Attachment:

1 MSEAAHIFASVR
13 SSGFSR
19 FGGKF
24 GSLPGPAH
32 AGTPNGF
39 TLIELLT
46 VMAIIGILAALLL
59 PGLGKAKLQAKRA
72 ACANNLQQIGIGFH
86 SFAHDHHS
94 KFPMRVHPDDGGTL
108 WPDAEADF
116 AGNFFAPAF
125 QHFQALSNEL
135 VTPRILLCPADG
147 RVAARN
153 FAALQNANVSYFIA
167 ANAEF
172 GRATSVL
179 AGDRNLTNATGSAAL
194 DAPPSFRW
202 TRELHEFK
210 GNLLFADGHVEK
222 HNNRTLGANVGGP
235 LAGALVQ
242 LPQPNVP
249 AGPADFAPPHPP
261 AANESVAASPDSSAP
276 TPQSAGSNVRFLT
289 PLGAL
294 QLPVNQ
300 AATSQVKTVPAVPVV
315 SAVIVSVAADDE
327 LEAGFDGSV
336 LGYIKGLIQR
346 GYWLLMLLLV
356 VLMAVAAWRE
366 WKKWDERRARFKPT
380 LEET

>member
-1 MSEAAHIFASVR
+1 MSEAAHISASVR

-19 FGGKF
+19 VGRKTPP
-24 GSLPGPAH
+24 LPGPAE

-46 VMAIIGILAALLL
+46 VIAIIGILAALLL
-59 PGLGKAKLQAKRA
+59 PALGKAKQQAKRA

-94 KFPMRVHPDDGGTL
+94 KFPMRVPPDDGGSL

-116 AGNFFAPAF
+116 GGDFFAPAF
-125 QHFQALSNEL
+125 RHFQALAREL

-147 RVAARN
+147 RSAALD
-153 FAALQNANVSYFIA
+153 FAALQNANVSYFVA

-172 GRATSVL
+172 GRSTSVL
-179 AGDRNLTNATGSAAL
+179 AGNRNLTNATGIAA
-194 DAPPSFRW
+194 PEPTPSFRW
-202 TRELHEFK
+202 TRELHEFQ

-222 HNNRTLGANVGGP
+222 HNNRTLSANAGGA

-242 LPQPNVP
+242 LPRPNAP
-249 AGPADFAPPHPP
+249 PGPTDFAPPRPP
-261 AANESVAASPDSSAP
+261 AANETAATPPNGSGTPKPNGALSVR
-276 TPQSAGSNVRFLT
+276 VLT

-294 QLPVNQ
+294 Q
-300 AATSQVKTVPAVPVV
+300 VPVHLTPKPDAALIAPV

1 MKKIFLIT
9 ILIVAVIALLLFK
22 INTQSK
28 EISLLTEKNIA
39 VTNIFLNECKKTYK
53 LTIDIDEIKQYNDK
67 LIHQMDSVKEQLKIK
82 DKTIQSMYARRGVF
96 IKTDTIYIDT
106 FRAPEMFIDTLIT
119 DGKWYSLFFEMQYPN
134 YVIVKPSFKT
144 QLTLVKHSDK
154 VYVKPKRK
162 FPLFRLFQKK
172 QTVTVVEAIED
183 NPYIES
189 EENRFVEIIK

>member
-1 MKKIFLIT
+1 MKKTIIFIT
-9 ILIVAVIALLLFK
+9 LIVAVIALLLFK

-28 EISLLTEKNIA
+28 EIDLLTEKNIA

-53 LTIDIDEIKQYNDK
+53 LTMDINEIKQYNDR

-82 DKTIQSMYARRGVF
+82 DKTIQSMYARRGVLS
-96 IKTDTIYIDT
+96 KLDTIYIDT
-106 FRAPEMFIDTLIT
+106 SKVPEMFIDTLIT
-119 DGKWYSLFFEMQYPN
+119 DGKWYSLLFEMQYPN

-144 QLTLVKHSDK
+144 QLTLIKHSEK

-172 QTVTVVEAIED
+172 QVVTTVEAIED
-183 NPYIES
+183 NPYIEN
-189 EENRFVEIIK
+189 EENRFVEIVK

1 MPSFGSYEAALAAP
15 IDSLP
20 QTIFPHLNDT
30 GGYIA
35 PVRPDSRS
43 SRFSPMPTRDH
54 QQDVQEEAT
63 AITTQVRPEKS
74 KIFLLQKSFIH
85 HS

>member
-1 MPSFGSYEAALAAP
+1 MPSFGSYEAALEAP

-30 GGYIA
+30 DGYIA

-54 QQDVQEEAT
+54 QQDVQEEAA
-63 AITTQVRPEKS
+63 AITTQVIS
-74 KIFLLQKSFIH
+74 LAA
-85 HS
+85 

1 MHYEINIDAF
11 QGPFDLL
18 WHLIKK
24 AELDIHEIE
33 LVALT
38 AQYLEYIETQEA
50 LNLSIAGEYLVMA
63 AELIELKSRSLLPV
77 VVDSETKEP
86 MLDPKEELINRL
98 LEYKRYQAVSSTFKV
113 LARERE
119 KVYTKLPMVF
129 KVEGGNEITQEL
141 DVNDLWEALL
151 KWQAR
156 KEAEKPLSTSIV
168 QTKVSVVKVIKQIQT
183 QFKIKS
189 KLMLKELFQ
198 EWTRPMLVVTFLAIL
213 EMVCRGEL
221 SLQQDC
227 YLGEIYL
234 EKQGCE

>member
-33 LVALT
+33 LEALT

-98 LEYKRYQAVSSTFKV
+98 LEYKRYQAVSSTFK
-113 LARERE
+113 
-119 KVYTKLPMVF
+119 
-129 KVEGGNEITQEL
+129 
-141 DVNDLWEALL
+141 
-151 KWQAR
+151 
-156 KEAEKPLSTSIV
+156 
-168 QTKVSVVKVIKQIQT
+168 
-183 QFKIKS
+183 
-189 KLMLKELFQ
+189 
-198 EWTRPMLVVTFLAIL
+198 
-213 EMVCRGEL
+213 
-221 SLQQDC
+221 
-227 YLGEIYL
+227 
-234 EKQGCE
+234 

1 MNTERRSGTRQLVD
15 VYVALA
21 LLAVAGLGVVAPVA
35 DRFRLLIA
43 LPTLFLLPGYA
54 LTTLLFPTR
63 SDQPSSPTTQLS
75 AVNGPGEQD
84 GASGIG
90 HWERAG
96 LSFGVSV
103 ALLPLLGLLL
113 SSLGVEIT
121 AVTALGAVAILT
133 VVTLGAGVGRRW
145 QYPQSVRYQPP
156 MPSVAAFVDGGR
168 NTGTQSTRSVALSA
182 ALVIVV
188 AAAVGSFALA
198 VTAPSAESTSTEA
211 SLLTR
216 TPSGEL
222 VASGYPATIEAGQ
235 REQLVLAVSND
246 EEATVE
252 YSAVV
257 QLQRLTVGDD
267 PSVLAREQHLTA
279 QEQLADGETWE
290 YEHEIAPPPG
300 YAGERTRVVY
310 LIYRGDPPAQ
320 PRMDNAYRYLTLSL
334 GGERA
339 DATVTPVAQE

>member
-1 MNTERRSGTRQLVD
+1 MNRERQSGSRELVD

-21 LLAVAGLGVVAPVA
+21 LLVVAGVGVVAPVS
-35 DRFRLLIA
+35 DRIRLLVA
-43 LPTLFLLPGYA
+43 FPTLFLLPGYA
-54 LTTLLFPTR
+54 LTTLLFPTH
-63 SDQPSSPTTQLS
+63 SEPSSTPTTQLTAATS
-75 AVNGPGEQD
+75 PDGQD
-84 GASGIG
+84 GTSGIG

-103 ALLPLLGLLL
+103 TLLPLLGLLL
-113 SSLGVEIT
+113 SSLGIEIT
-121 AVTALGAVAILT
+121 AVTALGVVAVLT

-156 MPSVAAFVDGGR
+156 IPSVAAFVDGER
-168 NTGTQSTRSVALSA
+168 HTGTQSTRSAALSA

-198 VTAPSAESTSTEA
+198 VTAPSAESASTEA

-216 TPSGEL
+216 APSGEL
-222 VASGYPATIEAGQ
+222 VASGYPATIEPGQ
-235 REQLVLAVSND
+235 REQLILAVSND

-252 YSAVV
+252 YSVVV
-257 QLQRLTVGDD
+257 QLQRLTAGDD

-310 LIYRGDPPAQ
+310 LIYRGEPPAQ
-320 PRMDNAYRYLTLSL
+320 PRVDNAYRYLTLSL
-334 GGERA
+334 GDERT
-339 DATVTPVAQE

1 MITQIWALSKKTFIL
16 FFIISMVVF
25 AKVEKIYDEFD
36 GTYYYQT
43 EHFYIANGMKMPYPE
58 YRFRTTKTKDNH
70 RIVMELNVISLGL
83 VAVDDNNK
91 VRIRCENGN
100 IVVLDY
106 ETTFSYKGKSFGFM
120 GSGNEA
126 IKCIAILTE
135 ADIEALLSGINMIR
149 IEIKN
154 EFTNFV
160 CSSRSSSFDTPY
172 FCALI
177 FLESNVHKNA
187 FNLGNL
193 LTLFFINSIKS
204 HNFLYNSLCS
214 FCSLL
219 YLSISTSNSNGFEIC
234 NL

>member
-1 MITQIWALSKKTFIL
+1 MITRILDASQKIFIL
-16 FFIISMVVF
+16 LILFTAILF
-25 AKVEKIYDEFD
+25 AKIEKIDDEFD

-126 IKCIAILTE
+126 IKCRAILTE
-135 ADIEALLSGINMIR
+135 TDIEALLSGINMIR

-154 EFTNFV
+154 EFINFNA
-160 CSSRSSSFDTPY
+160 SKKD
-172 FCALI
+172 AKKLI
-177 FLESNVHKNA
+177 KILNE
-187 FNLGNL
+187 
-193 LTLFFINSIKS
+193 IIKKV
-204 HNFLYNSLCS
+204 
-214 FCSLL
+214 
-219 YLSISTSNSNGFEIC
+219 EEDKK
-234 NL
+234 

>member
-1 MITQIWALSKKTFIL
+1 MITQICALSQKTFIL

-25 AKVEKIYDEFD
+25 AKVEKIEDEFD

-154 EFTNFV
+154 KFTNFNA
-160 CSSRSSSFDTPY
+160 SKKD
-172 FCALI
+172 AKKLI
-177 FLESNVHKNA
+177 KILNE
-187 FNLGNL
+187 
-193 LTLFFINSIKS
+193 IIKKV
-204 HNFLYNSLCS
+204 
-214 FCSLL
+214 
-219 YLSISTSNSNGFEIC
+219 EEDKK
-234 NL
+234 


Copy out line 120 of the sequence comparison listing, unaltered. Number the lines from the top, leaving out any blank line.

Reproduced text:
-172 QTVTVVEAIED